A company to add to your watch list

I recently introduced IONQ to the board. The stock price has gone up about 40% in the 4 days since I first purchase stock in this company. This is a very small company that went public not long ago. Any position in this company should be considered high risk.

But, that’s not why I’m posting. I’ve come across a different company that is worthy of a watch list entry, in other words, I’m not buying any stock at this time. The company is Graphene Manufacturing Group. They are based in Australia and trade on the Toronto exchange under the ticker GMGMF. The name implies what this company does. What makes it exciting (to me anyway) is that they have developed the technology for manufacturing graphene-aluminum batteries at scale. They are currently in the construction phase of a manufacturing plant.

Graphene-aluminum batteries are cheaper, safer and provide better performance than lithium ion batteries.They can be made to power everything from mobile phones to automobiles.

For more information please go to the GMG website: www.graphenemg.com


Thank you, brittlerock!

I have long believed that a company that can come up with a better battery solution would eat the world, so I checked it out. In doing that, I asked myself, “Okay, what the heck is graphene?” And now I’m down a rabbit hole.

“Groundbreaking experiments regarding the two-dimensional material graphene” won the Nobel Prize in physics in 2010. Batteries (from phones to cars) are one application for graphene, but so are solar cells, touch screens, air filters, and potentially semiconductors. And more.

These are both a few years old, but:

Graphene: The Next S-Curve for Semiconductors? (McKinsey, 2018)

40 Ways Graphene Is about to Change Your Life (Techradar, 2019)

As an investor, graphene looks like a potential disrupter to many, many, many companies that manufacture things. So my question is now, “What public companies are producing graphene to supply to all those industries?”

It sounds like GMG produces graphene but (at least so far) for their own use, which right now is focused on battery solutions. That could, of course, scale to other products. But their mission is products.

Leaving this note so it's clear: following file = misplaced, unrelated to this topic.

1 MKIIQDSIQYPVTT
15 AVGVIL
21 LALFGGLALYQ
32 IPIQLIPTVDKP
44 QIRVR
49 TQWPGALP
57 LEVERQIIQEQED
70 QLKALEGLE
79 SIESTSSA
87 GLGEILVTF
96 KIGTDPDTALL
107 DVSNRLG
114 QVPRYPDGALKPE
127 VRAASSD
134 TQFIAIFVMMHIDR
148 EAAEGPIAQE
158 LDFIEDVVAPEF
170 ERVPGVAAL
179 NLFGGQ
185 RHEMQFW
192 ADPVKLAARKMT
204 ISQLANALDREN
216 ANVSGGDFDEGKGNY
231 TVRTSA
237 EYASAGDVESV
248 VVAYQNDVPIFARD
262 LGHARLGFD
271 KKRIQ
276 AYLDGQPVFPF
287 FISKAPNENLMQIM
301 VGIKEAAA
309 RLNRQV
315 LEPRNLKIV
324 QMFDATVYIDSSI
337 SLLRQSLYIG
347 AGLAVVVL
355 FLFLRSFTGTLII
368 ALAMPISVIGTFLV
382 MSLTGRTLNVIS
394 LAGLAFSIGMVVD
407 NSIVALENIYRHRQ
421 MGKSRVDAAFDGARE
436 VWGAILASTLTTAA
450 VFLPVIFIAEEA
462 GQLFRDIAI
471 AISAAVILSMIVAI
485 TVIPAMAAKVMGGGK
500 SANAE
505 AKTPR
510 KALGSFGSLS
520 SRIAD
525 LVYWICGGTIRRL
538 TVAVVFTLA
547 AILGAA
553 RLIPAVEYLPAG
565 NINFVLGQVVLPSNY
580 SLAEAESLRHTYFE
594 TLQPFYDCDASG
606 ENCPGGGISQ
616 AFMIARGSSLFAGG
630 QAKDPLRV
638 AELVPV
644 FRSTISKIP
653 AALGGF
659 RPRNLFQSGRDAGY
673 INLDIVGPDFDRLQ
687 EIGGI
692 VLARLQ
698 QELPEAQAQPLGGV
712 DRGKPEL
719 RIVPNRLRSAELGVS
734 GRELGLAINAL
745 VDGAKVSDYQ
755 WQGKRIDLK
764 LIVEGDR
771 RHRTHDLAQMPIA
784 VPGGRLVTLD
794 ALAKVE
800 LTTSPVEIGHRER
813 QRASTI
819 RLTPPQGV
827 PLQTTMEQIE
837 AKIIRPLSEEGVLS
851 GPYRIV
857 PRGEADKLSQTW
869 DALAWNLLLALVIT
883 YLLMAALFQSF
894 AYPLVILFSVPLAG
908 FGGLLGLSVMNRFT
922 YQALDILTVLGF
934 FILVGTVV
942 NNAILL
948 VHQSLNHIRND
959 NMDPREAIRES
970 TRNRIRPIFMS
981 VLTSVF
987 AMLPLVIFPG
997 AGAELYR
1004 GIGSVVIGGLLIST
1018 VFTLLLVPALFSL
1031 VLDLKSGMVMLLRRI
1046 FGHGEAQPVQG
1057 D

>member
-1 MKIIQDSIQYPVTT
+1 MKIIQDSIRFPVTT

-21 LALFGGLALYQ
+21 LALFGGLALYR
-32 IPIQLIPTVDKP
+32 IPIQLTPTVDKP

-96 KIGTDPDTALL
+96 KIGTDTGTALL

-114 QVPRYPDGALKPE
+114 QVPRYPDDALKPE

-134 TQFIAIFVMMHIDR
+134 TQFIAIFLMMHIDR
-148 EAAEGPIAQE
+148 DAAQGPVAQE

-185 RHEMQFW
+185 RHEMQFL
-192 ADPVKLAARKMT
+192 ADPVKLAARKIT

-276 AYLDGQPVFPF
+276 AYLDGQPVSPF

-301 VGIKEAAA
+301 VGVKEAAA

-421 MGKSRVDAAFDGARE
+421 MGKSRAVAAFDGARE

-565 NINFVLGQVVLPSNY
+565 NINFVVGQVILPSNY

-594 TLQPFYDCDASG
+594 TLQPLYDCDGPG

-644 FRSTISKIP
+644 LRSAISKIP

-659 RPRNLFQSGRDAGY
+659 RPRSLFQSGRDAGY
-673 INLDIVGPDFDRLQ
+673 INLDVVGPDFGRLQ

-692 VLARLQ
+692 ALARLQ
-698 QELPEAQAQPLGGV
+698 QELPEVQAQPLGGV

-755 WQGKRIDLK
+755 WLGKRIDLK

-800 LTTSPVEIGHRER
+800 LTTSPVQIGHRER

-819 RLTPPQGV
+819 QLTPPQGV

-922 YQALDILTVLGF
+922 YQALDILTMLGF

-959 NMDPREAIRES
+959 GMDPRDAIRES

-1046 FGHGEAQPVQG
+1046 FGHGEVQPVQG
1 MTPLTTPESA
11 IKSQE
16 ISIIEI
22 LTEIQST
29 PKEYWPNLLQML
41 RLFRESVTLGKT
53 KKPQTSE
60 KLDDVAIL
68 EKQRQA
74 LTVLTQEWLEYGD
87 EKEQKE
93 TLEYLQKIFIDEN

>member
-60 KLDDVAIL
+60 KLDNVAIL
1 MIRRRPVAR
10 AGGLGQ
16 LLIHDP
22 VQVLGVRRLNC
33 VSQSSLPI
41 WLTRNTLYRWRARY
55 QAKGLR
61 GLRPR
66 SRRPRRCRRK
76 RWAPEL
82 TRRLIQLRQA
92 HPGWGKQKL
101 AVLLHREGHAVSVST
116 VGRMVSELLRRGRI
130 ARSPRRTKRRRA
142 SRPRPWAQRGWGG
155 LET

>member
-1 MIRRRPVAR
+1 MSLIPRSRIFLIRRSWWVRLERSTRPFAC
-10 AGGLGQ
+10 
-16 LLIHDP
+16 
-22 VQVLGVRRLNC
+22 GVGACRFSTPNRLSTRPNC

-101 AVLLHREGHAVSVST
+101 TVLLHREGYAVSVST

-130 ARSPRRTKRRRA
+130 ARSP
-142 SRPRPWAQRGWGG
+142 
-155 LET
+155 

Is there a graphene pure play out there? I’m keeping an eye on GMG, but am also hunting for who might be preparing to supply everyone who wants to use graphene without making their own. Watch this space!



Did you check out the GMG site? You can see that they have a few other irons in the fire, heat shields and lubricants - but yeah, they can only focus on one thing at a time and batteries seems to be it. That would be my choice as well. There’s yet another high performance battery chemistry of which I am aware. Aluminum-sulfur appears to offer similar benefits as graphene-aluminum and it is even more cost effective. But, it’s still a lab rat. The GMG technology is pretty close to going to market.


I did look at the GMG website and watched their investor presentation. I was a bit disheartened that the voice narrating the presentation doesn’t sound like a real human, but it got the point across.

In hunting for videos, I did find this one from Nanalyze on a number of graphene-related companies, including GMG. The video is from a year ago, and it seems like no one is really off to the races with the technology yet, and they were especially hard on GMG.

I’m going to go through each of the companies mentioned, though; a lot can happen in a year with new tech. And it’s fun to learn about a new thing in the world. I didn’t get a lot of quantum physics in seminary.